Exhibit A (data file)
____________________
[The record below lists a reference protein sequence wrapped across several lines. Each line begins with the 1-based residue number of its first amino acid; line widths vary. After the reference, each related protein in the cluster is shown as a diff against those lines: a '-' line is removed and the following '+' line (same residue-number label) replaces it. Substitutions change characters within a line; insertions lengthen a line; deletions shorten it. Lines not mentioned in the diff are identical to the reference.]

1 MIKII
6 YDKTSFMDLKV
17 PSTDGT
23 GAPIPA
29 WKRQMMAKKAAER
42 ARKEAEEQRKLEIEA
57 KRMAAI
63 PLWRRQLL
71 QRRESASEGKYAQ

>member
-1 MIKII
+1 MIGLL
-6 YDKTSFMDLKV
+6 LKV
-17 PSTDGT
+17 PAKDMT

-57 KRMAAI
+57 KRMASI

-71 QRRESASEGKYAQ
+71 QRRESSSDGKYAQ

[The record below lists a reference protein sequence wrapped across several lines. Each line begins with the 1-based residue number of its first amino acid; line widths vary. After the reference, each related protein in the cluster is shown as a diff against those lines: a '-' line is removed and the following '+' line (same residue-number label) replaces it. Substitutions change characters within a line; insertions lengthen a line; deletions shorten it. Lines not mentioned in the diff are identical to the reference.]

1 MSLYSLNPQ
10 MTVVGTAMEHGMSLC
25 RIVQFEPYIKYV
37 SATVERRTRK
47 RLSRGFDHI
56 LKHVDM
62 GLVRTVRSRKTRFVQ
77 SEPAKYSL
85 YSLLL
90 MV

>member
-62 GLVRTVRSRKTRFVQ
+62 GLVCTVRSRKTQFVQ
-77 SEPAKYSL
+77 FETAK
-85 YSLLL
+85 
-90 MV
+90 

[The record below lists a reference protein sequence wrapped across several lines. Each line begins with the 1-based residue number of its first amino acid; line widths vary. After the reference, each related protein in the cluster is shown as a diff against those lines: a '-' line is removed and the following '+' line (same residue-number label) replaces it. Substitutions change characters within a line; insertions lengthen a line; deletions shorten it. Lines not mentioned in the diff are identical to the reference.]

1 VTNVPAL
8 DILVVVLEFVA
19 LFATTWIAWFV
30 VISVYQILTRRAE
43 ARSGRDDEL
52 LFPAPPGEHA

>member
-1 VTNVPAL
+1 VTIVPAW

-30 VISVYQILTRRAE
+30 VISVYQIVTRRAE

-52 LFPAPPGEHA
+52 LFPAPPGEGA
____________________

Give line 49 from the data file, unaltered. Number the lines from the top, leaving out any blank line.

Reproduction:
>member